One of the most wonderful traditions within Whole Foods Market is that each of our teams are encouraged by our leaders to hold an annual team building event. More often than not, teams choose to include a community service component. Our company leaders are no exception; they truly practice what they preach!
Just last month the Global Vice Presidents from each department at our corporate office gathered for their own team build and they got their hands dirty. Literally. They spent their morning helping Austin’s Graham Elementary School turn their one-year-old set of eight raised garden beds into the school’s vision of a living classroom.
The work included assembling picnic tables, digging, installing drip irrigation in existing beds, weeding, creating two new limestone raised beds, digging, mulching walkways and digging. Lots of digging!
Graham Elementary is pretty special. A few years ago the school was rated “acceptable” by state standards. But with the creativity and passion of the school’s faculty, lead by principal Blaine Helwig, the school has celebrated an “exemplary” rating for the last three years! They intend to continue this progress by implementing experiential learning — like that of the living classroom.
What makes Graham’s garden tick is the fact that the entire community is a part of the effort. For example, a couple of years ago two local non-profits, the Sustainable Food Center and Marathon Kids, partnered with the school to create a wellness team made up of parents, teachers and community members. And all of these groups showed up to help out as this first stage of garden transformation took place.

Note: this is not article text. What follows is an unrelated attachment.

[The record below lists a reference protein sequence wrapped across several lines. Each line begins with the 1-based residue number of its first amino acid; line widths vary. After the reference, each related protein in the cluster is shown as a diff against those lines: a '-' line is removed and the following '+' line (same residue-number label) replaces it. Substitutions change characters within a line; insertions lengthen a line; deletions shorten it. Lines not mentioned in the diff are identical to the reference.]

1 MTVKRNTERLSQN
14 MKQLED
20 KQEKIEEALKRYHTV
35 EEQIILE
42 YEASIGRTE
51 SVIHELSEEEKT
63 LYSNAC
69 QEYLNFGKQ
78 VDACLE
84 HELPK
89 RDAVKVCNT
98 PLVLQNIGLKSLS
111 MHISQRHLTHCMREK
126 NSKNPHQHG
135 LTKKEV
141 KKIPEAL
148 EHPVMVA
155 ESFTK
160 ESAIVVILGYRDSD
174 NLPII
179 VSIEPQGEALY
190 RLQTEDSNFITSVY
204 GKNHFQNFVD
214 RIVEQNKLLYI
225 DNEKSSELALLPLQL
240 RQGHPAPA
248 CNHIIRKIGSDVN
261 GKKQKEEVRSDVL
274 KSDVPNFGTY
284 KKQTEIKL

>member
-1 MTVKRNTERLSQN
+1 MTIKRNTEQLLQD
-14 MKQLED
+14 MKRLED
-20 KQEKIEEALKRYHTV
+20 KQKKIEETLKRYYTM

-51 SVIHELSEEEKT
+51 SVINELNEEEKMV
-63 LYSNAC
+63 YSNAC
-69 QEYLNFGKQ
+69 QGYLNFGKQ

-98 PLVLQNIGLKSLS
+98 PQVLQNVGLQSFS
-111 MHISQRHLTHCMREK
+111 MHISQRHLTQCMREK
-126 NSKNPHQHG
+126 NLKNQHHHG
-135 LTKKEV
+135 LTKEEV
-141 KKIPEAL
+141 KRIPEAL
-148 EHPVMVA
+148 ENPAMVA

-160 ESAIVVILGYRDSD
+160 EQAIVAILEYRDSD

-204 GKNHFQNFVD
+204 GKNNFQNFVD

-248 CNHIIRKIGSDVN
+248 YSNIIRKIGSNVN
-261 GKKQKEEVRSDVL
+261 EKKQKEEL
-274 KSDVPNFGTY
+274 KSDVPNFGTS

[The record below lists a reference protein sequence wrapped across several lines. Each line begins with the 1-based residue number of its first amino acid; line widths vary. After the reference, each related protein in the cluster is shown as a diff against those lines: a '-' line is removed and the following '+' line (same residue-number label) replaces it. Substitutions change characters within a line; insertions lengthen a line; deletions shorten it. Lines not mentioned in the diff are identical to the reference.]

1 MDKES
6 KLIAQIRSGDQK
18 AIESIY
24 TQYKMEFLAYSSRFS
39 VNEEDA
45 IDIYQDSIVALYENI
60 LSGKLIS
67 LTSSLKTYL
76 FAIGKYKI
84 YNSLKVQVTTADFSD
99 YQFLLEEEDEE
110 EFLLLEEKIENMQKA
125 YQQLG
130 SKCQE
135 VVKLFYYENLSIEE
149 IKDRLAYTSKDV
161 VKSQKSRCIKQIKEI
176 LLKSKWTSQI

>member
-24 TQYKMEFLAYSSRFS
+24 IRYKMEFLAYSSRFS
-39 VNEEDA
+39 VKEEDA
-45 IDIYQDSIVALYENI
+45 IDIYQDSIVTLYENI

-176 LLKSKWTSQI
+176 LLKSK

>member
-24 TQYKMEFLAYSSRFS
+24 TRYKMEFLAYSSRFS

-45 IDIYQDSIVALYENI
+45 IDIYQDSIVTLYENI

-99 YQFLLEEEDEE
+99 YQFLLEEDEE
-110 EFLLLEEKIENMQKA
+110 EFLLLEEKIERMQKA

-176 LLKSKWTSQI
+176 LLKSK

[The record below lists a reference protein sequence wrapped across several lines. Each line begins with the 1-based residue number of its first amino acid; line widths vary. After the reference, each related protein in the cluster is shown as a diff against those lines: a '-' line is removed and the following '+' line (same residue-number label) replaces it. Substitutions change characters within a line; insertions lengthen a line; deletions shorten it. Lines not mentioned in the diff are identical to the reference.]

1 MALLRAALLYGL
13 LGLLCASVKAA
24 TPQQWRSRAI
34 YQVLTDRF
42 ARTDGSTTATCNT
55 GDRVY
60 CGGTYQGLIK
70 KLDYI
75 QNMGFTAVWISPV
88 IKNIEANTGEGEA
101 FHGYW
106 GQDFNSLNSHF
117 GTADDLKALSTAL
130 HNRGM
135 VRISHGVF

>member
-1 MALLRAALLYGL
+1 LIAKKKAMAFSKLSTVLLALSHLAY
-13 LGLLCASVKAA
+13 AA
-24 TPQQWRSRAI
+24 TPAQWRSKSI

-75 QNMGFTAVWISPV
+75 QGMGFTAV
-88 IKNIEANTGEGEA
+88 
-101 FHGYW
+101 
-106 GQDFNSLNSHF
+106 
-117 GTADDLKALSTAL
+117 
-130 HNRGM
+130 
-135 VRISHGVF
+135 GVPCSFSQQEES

According to master gardener Margaret Earnest, who insists she’s “just a volunteer,” the kids are learning all sorts of things in the garden including science and botany. “We just don’t tell them that,” she says. Margaret also leads the school’s 4th
grade weekly after-school garden club which has a membership of over 50 kids this year! The day our group was there the club was releasing worms into the compost pile.
The garden at Graham is just one component of an even broader health effort at the school, which also features participation in Sustainable Food Center’s Sprouting Healthy Kids farm to school program and their Happy Kitchen cooking classes for parents. As well as Marathon Kids physical activity program – all led by members of the Graham school-community.
The formula for success developed at Graham can work for just about any school:
- find a couple of people who have deep passion and expertise
- find even more people who are willing to learn and support
- create a vision, a plan and implement it in phases
- believe in the genius of our children
- unleash their spirit
Our hats off to Graham and their supporters for their commitment to their kids, to our Whole Foods Market leaders who (literally) dug in to this worthy cause in their community and to all the communities everywhere where school gardens are teaching life lessons. See how you can help school gardens grow by visiting the Whole Kids Foundation website